04 October 2012

Have a good plan, have a better back up plan

From the Cop and Soldier side: One of the things my team got complimented on while we were in Bosnia was our Mission Planning.  Some guy from USAER (United States Army Europe) came around and checked out all the little teams we had scattered around Bosnia.  When he visited our team, he watched how we did our planning. 

Our style was to let the Soldier who was running the mission for that day do the plan.  It didn’t matter if he was a Specialist E-4 or the team leader…the plan was presented to everybody who had to go and we all looked at it to see if it was good or it sucked.  If it sucked, then I’d make “suggestions”. 
Then we had a backup plan because of Murphy’s Law.  No matter how good the plan was, just like the law of gravity, the law of Murphy was always there and it would mess up even the simplest of plans. 
I got everybody on our team to do this…except the guy who was the orginal team leader.  He later got fired and they gave me the team.  Now, if you’re not aware of it, the US Army will promote you with duties, but not always with the rank that should go with it--- so you are made to do the work, but without the extra pay….and no over time. 

Anyway, the team leader would never plan his missions.  Hell, most of the time he forgot to even tell anybody that he had a mission the next day and the first anybody heard of it was at breakfast.  Then he’d ask the SECFOR (Security Force) guys if they had the vehicles fueled and ready to go.  They always did because I trained them to always be ready.  The team leader was never ready.
After about the fifth mission the team leader messed up by being unplanned and late, I asked him why he didn’t plan ahead.  His response: “I always do better under pressure.”
I thought it over for a few minutes while I was driving like hell to get us to a “job” we were late for, then I said: “you know you may think you work better under pressure, but really all you do is fuck shit up, yell at everybody, and stress us all out, then screw up the job.”
He wasn’t used to people being so honest and blunt with him.  That day he didn’t say much--- you see he was in such a hurry he had forgotten to bring his weapon and we had no time to turn back and get it.  He knew I could cover him and outshoot anybody, so he didn’t worry.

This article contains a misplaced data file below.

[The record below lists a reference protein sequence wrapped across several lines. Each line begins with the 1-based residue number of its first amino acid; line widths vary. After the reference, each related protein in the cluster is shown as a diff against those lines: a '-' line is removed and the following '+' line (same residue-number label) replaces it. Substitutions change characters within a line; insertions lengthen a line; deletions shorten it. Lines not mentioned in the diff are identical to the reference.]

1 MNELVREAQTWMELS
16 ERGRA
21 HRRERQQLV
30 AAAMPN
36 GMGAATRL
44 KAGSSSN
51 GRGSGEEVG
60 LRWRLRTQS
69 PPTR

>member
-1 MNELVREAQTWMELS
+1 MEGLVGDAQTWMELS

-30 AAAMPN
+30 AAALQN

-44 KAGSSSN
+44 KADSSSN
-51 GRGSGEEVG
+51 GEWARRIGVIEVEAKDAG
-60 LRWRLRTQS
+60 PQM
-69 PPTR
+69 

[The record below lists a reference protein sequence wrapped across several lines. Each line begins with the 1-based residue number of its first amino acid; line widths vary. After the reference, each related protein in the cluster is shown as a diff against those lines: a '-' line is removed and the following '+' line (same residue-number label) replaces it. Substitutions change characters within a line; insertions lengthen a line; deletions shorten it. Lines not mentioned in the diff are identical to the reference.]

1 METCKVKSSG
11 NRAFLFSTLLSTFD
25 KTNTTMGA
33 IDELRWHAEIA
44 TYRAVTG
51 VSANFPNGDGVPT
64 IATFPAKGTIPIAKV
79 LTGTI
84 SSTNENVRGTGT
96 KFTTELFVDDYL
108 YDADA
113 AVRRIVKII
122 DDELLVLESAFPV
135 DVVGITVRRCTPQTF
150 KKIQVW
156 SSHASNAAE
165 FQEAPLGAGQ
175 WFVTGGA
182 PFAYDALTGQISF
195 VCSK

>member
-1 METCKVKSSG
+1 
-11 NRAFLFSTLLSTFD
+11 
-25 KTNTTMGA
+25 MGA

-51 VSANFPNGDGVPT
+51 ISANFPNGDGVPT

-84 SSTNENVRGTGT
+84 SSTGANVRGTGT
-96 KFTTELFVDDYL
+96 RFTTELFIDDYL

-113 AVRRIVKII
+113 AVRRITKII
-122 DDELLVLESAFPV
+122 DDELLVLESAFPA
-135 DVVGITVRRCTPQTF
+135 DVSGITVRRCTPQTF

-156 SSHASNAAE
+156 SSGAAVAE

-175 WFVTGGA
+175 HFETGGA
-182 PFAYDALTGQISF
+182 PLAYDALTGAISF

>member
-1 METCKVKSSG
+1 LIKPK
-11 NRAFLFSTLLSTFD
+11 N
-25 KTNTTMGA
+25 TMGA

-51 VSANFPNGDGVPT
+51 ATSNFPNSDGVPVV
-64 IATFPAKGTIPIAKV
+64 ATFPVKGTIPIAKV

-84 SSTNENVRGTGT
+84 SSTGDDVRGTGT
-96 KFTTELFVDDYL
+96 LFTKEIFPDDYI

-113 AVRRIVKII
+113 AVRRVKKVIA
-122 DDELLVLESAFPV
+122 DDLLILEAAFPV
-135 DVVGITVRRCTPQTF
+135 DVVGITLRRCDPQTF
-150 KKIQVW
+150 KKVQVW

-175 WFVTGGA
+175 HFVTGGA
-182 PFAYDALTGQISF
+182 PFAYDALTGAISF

When they finally relieved him of the team, they gave it to me.  But by that time, we had reduced our number of Soldiers and I also had to take over another team.  So instead of 8 Soldiers to do the job, we did it with 2.5 (I could borrow a guy from one of the other teams if I needed.)  none of it mattered much, as SFOR (Stabilization Force Bosnia) was soon to go away. 
Damn it, I loved that job.  Oh well, at least I have the stories and the experience.
As a cop, I learned early that when going to make an arrest or do a search, the best made plans always were not perfect.  Include things that you don't know and be able to adjust and overcome.  
So, for planning…are you the type who waits until the last minute and thinks everything is OK, or do you plan ahead and have a good back up plan.      


Old NFO said...

Dwight David Eisenhower- The Plan is nothing, Planning is everything! :-)

Anonymous said...

1. Good Eisenhower quote.
2. Your post relates to load-out for on-foot patrolling.
3. Was chatting with heavy brass type about that subject. With armor, the troops are carrying about twenty pounds more than we did, back in the day. (Wuz about 90# in a ruck with no frame and unpadded shoulder straps).
4. Point being, it's nice to have the kitchen sink on hand when you need it.
5. Relates to your back-up plan.
6. Most of the gear we were hauling would stay packed unless stuff happened.
7. Actually, mostly we'd be out and some higher-up would call with a change of plan.
8. Didn't need back up plan as mission changes provided a worthy substitute.
9. It's a wonder anyone survived and anything got done. Somewhat questionable on the latter.
V/R JWest

CI-Roller Dude said...

I wish we had somebody like Ike running for president today.

Planning and prep was the only correct way to do our jobs in Bosnia and later in Iraq. The difference between the 2 places was like being on Earth and Mars. Bosnia we were almost always in civilian clothes, in Iraq it was DCUs and lots of armor and crap. Bosnia was like a dream, Iraq like a bad dream...but I loved both jobs.

Momma Fargo said...

Most of the time I run by the seat of my pants...off duty...except in public. Always ready on duty and out in public with or without my family. Off duty...at home...I have everything in its place, but admit I am complacent there.

CI-Roller Dude said...

MF, as long as you can turn the switch on and know when to do so.
...but with a plan...all you have to do is know the plan, then relax.